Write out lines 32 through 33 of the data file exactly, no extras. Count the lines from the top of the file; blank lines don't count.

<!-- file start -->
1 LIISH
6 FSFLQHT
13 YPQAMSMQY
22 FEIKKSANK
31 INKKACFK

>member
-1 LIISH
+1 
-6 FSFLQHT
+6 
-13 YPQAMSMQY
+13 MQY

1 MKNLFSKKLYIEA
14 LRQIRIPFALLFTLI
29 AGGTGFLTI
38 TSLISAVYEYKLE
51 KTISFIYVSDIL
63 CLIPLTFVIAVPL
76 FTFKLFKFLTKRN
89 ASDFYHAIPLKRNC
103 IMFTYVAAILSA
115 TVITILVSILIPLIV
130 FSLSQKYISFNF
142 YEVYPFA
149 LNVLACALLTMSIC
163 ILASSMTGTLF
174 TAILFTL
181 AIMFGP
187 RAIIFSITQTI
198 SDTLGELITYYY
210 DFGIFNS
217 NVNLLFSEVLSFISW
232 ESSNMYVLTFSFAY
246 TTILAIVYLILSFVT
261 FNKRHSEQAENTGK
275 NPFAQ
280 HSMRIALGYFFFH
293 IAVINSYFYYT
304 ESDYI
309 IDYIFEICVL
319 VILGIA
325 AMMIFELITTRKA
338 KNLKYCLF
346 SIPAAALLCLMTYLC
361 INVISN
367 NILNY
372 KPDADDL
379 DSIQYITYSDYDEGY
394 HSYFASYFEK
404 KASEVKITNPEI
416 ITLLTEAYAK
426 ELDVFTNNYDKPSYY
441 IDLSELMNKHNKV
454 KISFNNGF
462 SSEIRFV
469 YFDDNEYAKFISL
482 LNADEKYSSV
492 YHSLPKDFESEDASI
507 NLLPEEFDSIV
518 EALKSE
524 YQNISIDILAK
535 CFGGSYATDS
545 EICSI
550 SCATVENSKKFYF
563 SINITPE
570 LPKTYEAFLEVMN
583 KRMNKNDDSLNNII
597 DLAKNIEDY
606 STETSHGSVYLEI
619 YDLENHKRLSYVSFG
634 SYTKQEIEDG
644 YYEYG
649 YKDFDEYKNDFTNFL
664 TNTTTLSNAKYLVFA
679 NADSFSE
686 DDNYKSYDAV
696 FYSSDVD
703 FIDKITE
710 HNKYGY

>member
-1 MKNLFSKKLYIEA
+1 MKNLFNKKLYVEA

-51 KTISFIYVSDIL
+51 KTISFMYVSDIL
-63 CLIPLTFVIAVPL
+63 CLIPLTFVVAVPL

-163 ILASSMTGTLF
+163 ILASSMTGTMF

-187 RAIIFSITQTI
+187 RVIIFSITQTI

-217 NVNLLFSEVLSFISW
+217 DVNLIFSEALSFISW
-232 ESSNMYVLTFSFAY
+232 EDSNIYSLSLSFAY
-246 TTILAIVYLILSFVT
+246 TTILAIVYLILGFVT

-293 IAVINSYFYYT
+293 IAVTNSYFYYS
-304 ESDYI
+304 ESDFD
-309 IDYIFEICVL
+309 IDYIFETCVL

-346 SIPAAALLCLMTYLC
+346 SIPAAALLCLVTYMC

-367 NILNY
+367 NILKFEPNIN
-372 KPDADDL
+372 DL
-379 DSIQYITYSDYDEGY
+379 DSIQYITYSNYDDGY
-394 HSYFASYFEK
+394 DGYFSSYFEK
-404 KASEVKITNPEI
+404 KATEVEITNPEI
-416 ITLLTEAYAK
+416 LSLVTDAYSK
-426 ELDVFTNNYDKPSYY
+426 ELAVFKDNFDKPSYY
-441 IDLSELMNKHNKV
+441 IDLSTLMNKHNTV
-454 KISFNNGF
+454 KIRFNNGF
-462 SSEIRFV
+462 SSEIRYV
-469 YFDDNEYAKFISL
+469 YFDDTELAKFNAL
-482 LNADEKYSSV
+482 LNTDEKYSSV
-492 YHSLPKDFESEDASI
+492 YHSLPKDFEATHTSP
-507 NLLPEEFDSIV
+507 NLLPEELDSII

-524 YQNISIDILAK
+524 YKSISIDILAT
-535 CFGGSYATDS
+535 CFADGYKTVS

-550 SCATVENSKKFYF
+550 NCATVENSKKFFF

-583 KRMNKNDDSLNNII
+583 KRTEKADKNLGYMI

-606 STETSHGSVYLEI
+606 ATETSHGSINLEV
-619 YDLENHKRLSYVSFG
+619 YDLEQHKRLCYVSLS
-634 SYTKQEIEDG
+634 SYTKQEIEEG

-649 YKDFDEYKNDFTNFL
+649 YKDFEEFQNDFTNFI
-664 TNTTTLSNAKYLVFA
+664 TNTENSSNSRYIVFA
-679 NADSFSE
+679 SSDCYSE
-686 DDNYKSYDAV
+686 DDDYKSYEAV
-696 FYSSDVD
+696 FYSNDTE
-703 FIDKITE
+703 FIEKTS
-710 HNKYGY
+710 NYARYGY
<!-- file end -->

217 NVNLLFSEVLSFISW
232 ESSNMYVLTFSFAY